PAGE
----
Sleep Expert Dr. Polly Moore on How to Get Newborns to Sleep

October 24, 2016

Dr. Polly Moore is one of the foremost leading experts on sleep in the United States. She’s the director of sleep research at the California Clinical trials in San Diego. She’s the author of THE 90 MINUTE BABY SLEEP PROGRAM and her latest book THE NATURAL BABY SLEEP SOLUTION.

During an interview with CareGuide, she discussed known baby sleep problems, the reasons newborns need so much sleep during the day and what parents can do to identify and help develop a healthy sleep schedule for their child.

Interview with Dr. Polly Moore

Dr. Polly Moore is one of the foremost leading experts on sleep in the United States

by Clarke Illmatical

Do you encourage parents to document sleep patterns? feeding?

“I think people can go a little crazy with it. I know, there are a lot of terrific apps that people use, and as long as they use them to help reduce their anxiety, a lot of time new parents are very anxious and they think they’re doing it wrong, and it can be very helpful for them to see it black and white.They sometimes don’t trust their own instincts… “

When it comes to natural sleep rhythms for the baby, I’ve read that that the reason babies sleep so much when they’re first born is that they’re spending a tremendous amount of time sleeping in the womb. Parent’s aren’t actually setting a schedule? Do you think they should be?

“I didn’t have any information about babies internal rhythms until I had a child. I was a sleep technologist, in one of the very first sleep labs in the U.S., there were no sleep specialist at the time. We had to educate physicians about sleep apnea, we had to educate them about restless leg syndrome, things like that. Then I went to graduate school and got a P.H.d in neuroscience from UCLA, so I’ve been studying sleep for a long time.

When I say that there’s ever been any kind of data… in other words, if you look at parenting book, they say your baby needs to sleep 16 hours a day, but clearly, your baby isn’t going to sleep 16 straight hours. But they don’t really tell you what it should look like.

When I started to recognize these rhymes ‘I said, I must have been trained on this before because surely they would have written something about this.’ But it didn’t seem like it was written about anywhere. So I started to give talks, locally at parenting groups, and they affirmed what I had been seeing, which is that you can actually track a baby’s rhythms, by paying attention to certain queues that they give you. And so, they kept telling me to write a book…

It’s a simple program once you understand it.”

You said it’s a simple a program, based on the information that I’ve read you state that the baby needs to sleep every 90 minutes? Why does this happen?

”I had a terrible time with my first baby, and thought, why am I not getting the hang of this why does she not have a more regular nap schedule each day. It seemed to be different. I didn’t understand that. I happened to recognize because I was looking at my watch and paying attention to when she woke up. This is when she was about five months old. I noticed that she yawned, which is a sleepy sign, and thought that is funny, she just woke up 90 minutes ago – but see 90 minutes is a very meaningful interval in the world of human sleep because our REM and NON-REM cycles are in 90 minutes.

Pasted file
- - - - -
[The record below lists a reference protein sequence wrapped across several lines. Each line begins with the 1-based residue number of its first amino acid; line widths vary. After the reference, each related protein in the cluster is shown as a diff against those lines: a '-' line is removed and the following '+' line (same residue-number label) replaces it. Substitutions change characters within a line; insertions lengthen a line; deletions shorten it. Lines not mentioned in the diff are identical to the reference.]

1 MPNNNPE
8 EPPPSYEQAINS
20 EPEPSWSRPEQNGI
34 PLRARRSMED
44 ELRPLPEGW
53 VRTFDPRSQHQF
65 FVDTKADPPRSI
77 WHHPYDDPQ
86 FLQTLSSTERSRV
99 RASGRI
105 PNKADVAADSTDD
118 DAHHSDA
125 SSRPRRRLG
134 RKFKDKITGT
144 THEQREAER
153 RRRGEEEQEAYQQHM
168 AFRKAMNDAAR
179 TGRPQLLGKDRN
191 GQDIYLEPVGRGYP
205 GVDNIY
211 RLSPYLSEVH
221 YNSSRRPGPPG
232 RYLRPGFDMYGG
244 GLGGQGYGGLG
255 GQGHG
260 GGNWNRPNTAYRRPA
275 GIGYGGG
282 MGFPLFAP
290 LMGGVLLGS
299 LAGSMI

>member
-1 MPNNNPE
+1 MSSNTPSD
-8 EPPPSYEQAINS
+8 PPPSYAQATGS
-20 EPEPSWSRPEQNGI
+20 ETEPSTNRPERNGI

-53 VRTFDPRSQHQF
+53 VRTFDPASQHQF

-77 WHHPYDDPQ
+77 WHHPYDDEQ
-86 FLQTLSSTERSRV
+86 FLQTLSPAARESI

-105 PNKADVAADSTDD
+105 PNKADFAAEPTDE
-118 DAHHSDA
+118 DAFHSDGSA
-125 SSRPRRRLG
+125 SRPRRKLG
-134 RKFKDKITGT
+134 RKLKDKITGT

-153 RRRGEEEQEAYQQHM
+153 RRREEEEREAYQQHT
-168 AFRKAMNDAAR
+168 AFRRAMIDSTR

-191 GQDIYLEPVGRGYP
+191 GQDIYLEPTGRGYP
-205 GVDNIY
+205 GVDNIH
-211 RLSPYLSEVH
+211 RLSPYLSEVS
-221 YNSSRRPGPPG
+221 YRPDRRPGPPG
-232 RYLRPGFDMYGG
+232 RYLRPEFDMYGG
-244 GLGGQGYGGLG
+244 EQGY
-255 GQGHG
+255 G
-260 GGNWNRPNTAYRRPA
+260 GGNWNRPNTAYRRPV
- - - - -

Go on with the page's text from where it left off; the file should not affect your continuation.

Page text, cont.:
Those cycle back and forth with a very strict rhythm, it takes about 90s minutes for you to go through a non-REM and get to an end of the REM cycle and then it starts another non-REM… for whatever reason. I was already primed to recognize 90 minutes as a meaningful unit of time.

There’s also scientific research on something called The Basic Rest and activity cycle, so the people who discovered the REM State, this was in the 1950s, this was a really long time ago, they identified that there was this 90 rhythm not just in our sleep patterns but in also in other aspects of our physiology, which make some sense, because the body clock in our brains that keeps us on a 24 hour schedule, also it controls our heart rate and respiration and blood pressure and so forth…”

When it comes to newborn sleep, there is contradicting information, you’re saying that there is a rhythm, while other professionals say, “We’re going to help you guide the baby to sleep.” Why is this? Why two trains of thought?

“I think it’s probably the same phenomenon, but we’re calling it different things. What I mean, I told you the story of my daughter, How I finally recognized the rhythm when she was about five months. I wasn’t sure if it was present at birth but when I had my son, he clearly had a 90-minute rhythm on the first day of life.

What I mean by that is, if you pay attention to when they wake up, and mentally add 90 minutes, somewhere around that window of time you will see them do something that looks sleepy. They’ll yawn, they’ll they’ll rub their eyes, they’ll lose attention span of whatever you’re doing. All of the sudden become withdrawn so they’ll have some kind of change. Sometimes they will outright cry because they’re so exhausted, it isn’t always something obvious, so that’ one of the things I try to help people with.

I think when people say they want to put their baby on a schedule, the ones that work are the ones that are multiples of 90 minutes, it isn’t just a handy number it’s meaningful in nature in human beings to have this 90-minute clock that runs.

The thing that always confuses people, you’re baby gets tired around this 90s minutes, but if you don’t make another nap opportunity, they go into another alertness cycle and that’s how the kids can end up, being over tired or underslept because this window of time is kind of short… when they look sleepy, at least with my kids, I knew I had to get them down for a nap pronto, whatever we were doing needed to stop so that they could get the nap.”